Maximize Stock Trading Profit Challange PYTHON

Hi, everyone!

I’ve been trying some code challanges recently and I’m currently stuck in the challange referenced in the title of this post. challange

I thought I found a viable way to solve it, however, my code doesn’t get past test number 5.

I’ve been testing it with different lists combinations with different values and, while it is not the best code out there, it seems to work just fine everytime I test it. I just can’t figure out what’s wrong with it.

def max_profit_days(stock_prices): rentabililty = 0 count = 0 while count < len(stock_prices): for price in stock_prices[count::]: profit = price - stock_prices[count] if profit >= rentabililty: rentabililty = profit sell_day = stock_prices.index(price) buy_day = stock_prices.index(stock_prices[count]) else: count += 1 if buy_day == sell_day: return buy_day else: return buy_day, sell_day print(max_profit_days([17, 11, 60, 25, 150, 75, 31, 120]))

If someone could help me out I would appreciate it a lot.

Thank you.

// Consider the case:
print(max_profit_days([150, 11, 60, 25, 150, 75, 31, 120]))

// Your code returns (1, 0)
// It should return (1, 4)
// Sell day can't be an earlier day than buy day

Hi, thanks for your reply.

I fixed it with the following code. (I added an if statement that test if the selling price has more than one ocurrance and if so, it will get the first ocurrance after the buy day)

Whereas it now returns (1, 4), it still fails test number five of the challange.

def max_profit_days(stock_prices): rentabililty = 0 count = 0 while count < 7: for price in stock_prices[count:len(stock_prices)]: profit = price - stock_prices[count] if profit >= rentabililty: rentabililty = profit buy_day = stock_prices.index( stock_prices[count]) if stock_prices.count(price) == 1: sell_day = stock_prices.index(price) else: factor = len(stock_prices) - len(stock_prices[buy_day::]) sell_day = stock_prices[buy_day::].index(price) + factor else: count += 1 return buy_day, sell_day print(max_profit_days([150, 11, 60, 25, 150, 75, 31, 120]))

A couple of observations and then I will share my thoughts about the 5th test.

  • while count < 7 // It is possible that the test lists may have days less/more than a week, so perhaps choice of 7 might not be suitable for some shorter/longer test lists. If you want to use a while loop, perhaps consider the length of stock_prices in deciding upon a suitable condition.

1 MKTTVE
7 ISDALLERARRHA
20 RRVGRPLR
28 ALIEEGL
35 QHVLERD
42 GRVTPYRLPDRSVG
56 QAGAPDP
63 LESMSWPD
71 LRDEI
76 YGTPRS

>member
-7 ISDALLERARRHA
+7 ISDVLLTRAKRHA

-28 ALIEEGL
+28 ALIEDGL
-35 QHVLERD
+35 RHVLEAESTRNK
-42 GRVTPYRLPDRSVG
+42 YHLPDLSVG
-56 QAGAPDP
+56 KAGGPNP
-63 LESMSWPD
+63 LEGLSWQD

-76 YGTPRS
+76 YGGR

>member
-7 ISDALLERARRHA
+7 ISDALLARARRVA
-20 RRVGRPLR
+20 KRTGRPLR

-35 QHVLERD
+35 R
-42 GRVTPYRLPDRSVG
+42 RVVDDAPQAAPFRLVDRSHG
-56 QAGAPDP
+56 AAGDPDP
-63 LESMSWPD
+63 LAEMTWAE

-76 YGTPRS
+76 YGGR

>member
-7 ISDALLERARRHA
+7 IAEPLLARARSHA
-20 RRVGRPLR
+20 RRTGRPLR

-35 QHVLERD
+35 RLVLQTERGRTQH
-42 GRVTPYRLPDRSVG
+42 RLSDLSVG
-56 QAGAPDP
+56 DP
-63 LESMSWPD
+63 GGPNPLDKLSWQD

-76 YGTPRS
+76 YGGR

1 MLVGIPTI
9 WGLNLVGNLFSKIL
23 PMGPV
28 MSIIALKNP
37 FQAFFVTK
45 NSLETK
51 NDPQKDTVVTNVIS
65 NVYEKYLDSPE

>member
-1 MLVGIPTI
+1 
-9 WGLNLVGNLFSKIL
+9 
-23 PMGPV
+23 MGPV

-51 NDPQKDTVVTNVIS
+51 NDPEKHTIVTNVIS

• Have a look at the documentation for the index method. It has optional arguments which can help you search through slices of the list and yet return an index relative to the whole list. For example:

x = [1, 2, 4, 6, 3, 7, 1, 6, 7]
print(x.index(6))  // Output: 3

print(x.index(6, 4)) // Output: 7
// Searches for the number 6 in the slice of the list from 
// index 4 (inclusive) onward. 
// The index returned is relative to the beginning of the whole list, 
// so the number 6 is at index 7.

Using the optional start argument of index can make your code simpler. But, if you want to persist with your current approach, that is fine as well.

  • Now about the 5th test. I played around with the challenge and passed 4/5 tests. Then, I tried different things and passed 5/5 tests. From what I understand, the sell date can’t be the same as the buy date. The prices are listed at the opening of each day. So, if you have bought a stock on the first day, you must wait at least till the next day to sell the stock. What that means is:

print(max_profit_days([17, 17))
// Should output (0, 1)
// Your code outputs (0, 0)

print(max_profit_days([17, 16))
// Should output (0, 1)
// Your code outputs (1, 1)
// Even though it is a loss, it is the best we can do.

So, the bottom line for the 5th test is that the buy date and sell date can’t be the same. The sell date can’t be less or equal to the buy date. Once I made this modification to my code, 5/5 tests were passed.